Tribal remains buried after decades at museum

PORT ANGELES — The remains of a native woman who likely lived on the North Olympic Peninsula centuries ago have been returned to the earth after being held at a Seattle museum for decades.

The Peninsula Daily News reported that the Lower Elwha Klallam tribal members buried the remains at Tse-whit-zen site, the historic location of one of the largest prehistoric Klallam villages.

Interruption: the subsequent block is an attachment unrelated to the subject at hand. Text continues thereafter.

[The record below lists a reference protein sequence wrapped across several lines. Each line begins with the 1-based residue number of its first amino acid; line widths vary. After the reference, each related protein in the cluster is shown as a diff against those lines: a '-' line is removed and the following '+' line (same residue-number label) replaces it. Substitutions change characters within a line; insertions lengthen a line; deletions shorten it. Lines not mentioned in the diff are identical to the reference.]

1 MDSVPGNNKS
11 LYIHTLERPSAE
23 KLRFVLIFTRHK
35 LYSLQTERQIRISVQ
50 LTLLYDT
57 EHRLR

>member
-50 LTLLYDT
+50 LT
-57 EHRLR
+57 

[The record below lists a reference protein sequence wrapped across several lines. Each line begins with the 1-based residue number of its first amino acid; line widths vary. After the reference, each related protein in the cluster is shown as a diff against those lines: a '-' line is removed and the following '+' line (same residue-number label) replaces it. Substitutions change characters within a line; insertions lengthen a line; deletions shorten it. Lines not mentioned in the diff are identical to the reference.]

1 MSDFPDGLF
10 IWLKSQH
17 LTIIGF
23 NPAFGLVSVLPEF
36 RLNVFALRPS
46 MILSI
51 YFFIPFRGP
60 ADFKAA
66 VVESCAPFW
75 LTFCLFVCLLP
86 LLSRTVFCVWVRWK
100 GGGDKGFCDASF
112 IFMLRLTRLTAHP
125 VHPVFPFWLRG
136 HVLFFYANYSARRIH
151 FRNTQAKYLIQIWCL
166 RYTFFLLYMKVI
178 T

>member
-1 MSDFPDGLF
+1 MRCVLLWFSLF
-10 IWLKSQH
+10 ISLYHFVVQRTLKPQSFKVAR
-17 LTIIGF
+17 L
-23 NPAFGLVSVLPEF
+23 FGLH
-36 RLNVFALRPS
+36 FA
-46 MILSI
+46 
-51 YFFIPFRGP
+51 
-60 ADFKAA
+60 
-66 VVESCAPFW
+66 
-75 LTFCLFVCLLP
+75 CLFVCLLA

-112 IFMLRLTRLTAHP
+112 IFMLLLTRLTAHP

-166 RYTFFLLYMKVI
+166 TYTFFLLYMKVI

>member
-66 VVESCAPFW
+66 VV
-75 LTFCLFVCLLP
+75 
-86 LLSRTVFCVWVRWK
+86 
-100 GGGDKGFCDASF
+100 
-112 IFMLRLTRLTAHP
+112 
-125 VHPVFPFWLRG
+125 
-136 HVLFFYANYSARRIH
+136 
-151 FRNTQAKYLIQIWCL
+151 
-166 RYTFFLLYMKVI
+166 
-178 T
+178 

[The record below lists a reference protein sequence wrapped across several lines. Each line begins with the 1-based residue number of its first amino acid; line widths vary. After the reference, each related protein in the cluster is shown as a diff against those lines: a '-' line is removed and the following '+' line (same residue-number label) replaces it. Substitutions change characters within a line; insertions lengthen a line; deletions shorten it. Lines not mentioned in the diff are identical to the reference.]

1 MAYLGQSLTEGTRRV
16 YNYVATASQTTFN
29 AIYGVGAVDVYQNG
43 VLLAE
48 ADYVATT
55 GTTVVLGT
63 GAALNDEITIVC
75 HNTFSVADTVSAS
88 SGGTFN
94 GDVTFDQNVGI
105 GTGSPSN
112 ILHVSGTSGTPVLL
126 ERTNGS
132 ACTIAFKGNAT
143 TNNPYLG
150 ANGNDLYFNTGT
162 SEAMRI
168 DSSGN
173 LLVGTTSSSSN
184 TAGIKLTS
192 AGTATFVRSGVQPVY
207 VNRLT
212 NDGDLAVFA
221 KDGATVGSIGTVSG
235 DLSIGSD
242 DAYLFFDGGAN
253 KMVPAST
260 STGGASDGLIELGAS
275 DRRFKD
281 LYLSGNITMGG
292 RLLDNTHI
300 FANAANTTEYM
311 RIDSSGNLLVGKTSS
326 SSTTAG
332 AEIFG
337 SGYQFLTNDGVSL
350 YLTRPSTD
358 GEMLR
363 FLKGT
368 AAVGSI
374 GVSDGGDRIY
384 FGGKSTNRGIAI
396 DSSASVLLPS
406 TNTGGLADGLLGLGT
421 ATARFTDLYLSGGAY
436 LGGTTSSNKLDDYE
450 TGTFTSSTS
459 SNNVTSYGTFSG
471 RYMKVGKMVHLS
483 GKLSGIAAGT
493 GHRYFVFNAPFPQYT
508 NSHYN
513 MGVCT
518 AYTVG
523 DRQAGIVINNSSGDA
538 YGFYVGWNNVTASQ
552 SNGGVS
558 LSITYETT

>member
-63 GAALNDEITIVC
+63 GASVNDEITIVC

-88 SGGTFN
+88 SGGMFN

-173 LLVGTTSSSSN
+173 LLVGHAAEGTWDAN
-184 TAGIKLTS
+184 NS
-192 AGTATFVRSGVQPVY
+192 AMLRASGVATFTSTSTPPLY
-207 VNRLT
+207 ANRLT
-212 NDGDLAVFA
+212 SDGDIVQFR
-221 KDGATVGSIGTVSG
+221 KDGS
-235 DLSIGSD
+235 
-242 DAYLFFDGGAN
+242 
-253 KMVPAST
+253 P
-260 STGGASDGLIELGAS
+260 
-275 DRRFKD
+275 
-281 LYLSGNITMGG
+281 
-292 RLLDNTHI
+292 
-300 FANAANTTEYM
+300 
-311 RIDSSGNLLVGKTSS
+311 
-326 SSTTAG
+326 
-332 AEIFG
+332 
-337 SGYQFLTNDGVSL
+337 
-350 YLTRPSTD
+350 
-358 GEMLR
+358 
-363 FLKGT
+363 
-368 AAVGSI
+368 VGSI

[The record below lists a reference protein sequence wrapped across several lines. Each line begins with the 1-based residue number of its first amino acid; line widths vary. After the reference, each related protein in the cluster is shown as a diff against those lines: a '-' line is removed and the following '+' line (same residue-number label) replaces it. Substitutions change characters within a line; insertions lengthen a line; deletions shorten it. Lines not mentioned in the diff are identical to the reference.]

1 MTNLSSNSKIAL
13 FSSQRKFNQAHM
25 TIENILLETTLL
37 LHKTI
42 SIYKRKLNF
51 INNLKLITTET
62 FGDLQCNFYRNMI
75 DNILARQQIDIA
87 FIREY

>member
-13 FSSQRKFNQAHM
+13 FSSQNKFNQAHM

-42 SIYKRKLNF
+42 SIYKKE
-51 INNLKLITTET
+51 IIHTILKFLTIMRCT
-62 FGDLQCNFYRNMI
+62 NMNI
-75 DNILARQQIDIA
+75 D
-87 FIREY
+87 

The remains were found on the peninsula in the 1920s and have been at the Burke Museum of Natural History and Culture in Seattle for 73 years. They were returned to the tribe earlier this summer.

A museum spokeswoman says the Burke consulted with several tribes to determine which should take possession of the remains since the woman’s tribal affiliation couldn’t be determined. The Lower Elwha Klallam ultimately took them.

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